Derive Torus Parameter Equation
We can use two circles with two parameter equations, Torus parameter equations can be dervied
We want to derive the Parametric Equation of the red torus in the picture below. The vertical line is z-axis
On the $xy$-plane, the radius of small circle is $r$ and the radius of big circle is $R$
There is circle on the $xy$-plane, the distance between the center of pink circle and center of $xy$-plane is $R$. The circle can be parametrized with following steps:
1. Parameterize the circle centered at origin $(x=0, y=0)$
2. Shift the circle to right side alone x-Axis by $R$ \begin{align*} x' &= r\cos{\alpha} + R \\ y' &= r\sin{\alpha} \\ \end{align*}
The line segment $OD'$ can be rotated in angle $\theta$ on the $xy$-plane, and $OD'$ is equal to $R + r\cos{\alpha}$ So the big circle with radius $OD' = R + r\cos{\alpha}$ can be parametrized with following equation:
\begin{align*} x &= OD'cos{\theta} \\ y &= OD'sin{\theta} \\ \\ x &= (R + r\cos{\alpha})cos{\theta} \\ y &= (R + r\cos{\alpha})sin{\theta} \\ z &= r\sin{\theta} \quad \text{ where z is only affected by $\theta$} \end{align*} Derive Close form Equation for Torus From above picture, we define two parametric equations:
1. $(x + 6)^2 + y^2 - 1 = 0$ [left circle]
2. $(x - 6)^2 + y^2 - 1 = 0$ [right circle]

We can multiply two equations[polynomials] in both sides:
$c(x)= [(x + 6)^2 + y^2 - 1] [(x - 6)^2 + y^2 - 1] = 0$
The equation will be two circles in the $xz-plane$

why $c(x)$ is the equation for two circles?

That can be proved informally as following
Polynomial Ring
Polynomial Ring $\mathbf{R}[X]$ in $x$ over the Ring $\mathbf{R}$ is defined as following $p(x) = \sum_{i=0}^{n} a_i x^i$ where $a_0, a_1, \dots a_n$ are coefficients, $x^0, x^1, \dots x^n$ are symbols
In our case, $\mathbf{R} = \Re, \mathbf{X} = x$
There is Lemma: If Polynomial Ring is over the Integral domain $\mathbf{R}$, then the following is hold.
$f(x)g(x) = 0 \Leftrightarrow f(x) = 0 \text{ or } g(x) = 0$ Above Lemma can be proved by contradiction. Given two leading coefficients $a_m, b_n$ are both not zero
\begin{align*} f(x) &= a_m x^m \dots \\ g(x) &= b_n x^n \dots \\ f(x) g(x) &= a_m b_n x^{m + n} \dots \\ \implies a_m b_n &\neq 0 \quad \because a_m, b_n \text{ are in Integral Domain } \mathbf{R} = \Re \\ \implies f(x) g(x) &\neq 0 \end{align*}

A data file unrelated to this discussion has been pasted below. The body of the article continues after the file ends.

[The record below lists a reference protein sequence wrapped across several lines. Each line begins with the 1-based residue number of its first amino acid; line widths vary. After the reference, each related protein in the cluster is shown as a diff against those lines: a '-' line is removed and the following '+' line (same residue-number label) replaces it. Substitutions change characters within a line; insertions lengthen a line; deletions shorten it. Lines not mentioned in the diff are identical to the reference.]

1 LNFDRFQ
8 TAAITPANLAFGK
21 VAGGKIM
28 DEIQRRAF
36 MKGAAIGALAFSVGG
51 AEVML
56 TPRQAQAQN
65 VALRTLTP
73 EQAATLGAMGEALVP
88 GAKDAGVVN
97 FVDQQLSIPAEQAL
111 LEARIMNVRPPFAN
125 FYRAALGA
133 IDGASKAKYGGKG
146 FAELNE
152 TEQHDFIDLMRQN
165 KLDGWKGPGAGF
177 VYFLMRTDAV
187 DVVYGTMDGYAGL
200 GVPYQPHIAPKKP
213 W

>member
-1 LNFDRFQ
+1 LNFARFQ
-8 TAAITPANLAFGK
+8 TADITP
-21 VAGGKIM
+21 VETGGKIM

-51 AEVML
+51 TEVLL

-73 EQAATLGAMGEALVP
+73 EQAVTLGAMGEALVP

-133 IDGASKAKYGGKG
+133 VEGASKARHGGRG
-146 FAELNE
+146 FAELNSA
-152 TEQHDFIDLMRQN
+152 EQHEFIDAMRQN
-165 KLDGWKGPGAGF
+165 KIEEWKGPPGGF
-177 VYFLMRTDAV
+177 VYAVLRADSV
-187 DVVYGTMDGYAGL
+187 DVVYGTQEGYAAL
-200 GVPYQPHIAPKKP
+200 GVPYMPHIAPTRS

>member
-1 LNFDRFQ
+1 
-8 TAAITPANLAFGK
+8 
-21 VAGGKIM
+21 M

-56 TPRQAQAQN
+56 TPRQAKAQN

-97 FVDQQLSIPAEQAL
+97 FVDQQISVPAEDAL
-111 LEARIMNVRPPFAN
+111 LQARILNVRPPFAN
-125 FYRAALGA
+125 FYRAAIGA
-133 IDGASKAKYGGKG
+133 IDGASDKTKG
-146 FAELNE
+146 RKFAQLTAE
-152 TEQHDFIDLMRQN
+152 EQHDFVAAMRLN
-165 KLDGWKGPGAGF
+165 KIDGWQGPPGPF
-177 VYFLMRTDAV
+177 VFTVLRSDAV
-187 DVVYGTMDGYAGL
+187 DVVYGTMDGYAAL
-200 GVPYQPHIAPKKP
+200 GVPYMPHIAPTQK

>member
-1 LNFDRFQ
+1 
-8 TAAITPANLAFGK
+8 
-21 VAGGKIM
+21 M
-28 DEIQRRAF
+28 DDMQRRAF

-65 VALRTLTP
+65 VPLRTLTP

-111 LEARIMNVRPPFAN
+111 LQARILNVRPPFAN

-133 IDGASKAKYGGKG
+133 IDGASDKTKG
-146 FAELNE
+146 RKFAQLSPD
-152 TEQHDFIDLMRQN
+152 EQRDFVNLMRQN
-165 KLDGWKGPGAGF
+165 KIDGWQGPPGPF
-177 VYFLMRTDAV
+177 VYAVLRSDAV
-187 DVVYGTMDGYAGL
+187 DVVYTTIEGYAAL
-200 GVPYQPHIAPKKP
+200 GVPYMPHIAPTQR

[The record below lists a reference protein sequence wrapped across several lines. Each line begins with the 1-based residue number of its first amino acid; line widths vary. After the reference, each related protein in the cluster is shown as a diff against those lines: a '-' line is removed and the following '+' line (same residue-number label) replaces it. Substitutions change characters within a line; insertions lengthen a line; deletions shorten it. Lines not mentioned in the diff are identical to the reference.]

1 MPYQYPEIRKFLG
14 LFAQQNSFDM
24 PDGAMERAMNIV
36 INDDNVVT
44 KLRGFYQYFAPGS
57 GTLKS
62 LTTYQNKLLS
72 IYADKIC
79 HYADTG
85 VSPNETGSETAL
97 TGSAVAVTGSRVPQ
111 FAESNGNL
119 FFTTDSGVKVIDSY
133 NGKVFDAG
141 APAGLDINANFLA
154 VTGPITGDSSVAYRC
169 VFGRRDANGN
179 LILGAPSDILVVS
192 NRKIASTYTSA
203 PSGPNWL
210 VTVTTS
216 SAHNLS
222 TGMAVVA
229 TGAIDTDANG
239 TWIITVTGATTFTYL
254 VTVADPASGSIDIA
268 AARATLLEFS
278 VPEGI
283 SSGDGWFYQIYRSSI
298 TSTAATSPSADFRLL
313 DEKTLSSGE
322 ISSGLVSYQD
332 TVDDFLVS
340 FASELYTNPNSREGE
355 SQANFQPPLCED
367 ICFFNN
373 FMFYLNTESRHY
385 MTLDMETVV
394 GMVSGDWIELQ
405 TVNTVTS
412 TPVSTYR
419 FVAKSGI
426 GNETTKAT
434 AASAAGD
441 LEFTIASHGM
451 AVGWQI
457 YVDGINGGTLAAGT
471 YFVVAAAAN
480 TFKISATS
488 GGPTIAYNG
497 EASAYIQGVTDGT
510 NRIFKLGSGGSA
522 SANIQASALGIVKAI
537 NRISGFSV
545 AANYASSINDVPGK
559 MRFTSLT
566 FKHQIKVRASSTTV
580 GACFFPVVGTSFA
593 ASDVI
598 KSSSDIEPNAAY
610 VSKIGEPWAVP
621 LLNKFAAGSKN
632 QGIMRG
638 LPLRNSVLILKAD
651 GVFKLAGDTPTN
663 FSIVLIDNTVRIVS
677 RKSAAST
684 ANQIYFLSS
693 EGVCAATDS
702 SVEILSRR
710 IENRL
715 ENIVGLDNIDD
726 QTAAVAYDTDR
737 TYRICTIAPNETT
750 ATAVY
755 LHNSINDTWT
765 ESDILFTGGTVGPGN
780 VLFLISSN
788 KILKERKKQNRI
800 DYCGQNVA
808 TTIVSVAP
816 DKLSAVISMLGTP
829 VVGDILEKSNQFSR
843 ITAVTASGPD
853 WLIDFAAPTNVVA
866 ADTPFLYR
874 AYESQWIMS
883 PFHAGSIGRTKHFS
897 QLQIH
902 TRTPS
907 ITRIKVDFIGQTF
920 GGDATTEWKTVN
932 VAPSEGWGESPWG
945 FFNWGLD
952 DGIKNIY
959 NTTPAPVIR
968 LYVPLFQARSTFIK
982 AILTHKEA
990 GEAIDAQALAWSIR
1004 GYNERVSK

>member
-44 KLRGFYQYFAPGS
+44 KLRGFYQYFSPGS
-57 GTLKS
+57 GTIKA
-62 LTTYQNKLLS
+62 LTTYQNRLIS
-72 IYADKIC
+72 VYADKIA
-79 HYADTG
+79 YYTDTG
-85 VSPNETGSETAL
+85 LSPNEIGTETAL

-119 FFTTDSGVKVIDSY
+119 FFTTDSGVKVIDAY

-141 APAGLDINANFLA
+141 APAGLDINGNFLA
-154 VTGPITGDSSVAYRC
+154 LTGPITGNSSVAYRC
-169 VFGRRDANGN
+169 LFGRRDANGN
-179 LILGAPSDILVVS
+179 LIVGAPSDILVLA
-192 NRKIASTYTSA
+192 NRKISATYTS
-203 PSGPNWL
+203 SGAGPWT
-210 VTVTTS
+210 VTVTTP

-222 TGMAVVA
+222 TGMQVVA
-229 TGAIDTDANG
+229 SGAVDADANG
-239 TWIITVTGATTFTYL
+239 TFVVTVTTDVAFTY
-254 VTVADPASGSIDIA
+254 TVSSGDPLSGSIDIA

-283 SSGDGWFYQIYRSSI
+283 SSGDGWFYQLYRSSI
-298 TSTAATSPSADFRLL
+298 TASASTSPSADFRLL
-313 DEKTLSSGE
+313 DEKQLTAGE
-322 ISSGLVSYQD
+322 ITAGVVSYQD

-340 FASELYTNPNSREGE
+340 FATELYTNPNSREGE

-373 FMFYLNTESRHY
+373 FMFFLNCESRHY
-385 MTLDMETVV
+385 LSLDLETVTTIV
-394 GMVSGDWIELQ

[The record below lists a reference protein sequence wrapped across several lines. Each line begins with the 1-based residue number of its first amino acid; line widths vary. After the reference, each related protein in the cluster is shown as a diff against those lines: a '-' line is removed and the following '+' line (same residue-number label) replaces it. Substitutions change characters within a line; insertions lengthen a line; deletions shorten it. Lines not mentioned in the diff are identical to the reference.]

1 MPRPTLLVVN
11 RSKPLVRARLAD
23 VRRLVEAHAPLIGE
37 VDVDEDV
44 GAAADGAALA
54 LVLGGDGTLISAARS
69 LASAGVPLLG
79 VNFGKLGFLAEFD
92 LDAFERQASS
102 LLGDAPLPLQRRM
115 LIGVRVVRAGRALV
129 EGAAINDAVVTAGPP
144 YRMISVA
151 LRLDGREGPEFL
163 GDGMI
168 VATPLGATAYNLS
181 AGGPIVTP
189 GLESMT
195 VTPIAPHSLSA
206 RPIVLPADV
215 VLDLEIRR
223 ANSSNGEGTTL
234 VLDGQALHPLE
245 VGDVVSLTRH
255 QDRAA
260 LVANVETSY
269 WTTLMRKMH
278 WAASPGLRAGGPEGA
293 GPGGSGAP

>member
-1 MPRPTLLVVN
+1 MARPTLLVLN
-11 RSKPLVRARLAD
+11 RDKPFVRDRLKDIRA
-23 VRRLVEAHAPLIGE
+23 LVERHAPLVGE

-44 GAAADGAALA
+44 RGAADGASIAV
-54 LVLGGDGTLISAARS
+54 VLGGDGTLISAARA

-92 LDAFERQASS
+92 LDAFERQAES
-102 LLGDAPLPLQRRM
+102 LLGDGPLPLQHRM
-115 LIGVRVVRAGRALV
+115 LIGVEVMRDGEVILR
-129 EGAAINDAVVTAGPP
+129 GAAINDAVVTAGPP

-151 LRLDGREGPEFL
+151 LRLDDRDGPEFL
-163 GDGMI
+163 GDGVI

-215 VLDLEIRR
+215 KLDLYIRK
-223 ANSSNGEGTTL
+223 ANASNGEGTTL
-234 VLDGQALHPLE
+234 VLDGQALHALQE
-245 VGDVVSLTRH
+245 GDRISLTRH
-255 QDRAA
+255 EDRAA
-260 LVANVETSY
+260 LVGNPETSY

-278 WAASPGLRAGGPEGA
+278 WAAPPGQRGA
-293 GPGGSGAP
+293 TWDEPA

From above Lemma:
Let $f(x) = (x + 6)^2 + y^2 - 1, \quad g(x) = (x - 6)^2 + y^2 - 1 \implies f(x) = 0 \text{ or } g(x) = 0$ which is two circles on the $xz$-plane from above picture. $x$ and $y$ in $xy$-plane
We can investigate how the y-Axis is changed relative to x-Axis and z-Axis on $xy$-plane
If two circles are rotated around the z-Axis, then $z$ is not changed at all.
The relationship between $x$ and $y$ is $r = \sqrt{x^2 + y^2}$ on the $xy$-plane
For equation $c(x)$ from above, the $y$ is zero since $c(x)$ on the $xz$-plane
For $r = \sqrt{x^2 + y^2}$, $y$ can be any value alone a circle with radius $r$ and centered at origin,
So $x$ can be replaced with $r = \sqrt{x^2 + y^2}$ in $c(x)$
\begin{align*} c(x) &= [(x + 6)^2 + y^2 - 1] [(x - 6)^2 + y^2 - 1] = 0 \\ r &= \sqrt{x^2 + y^2} \\ c(x) &= [(r + 6)^2 + y^2 - 1] [(r - 6)^2 + y^2 - 1] = 0 \\ \end{align*}
The Close Form Equation for Torus
\begin{align} &[(r + 6)^2 + y^2 - 1] [(r - 6)^2 + y^2 - 1] = 0 \\ &r = \sqrt{x^2 + y^2} \end{align} Sphere Parametric Equation
Sphere Equation    Derived Sphere Parametric Equation
We give a horizontal[xy-plane] cut to a sphere e.g. $z = 0, z = 0.2, z = 0.5$
\begin{align*} r'&= r\cos(\alpha) \quad \text{r' is the radius of small circle} \\ \\ x &= r\cos(\alpha)\cos(\beta) \\ y &= r\cos(\alpha)\sin(\beta) \\ z &= r\sin(\alpha) \\ \end{align*} Conic Parameter Equation
Conic Equation is similar to Sphere Equation, The only difference is the radius of cross section, For Sphere, the radius is changing according to $r \cos{\alpha}$ For Conic, the radius is changing according to $r f(x)$ where $f(x)$ is linear function \begin{equation} \begin{aligned} x &= r f(x) \cos{\beta} \\ y &= r f(x) \sin{\beta} \\ z &= f(x) \\ f(x) &= x \in [1..0] \end{aligned} \end{equation}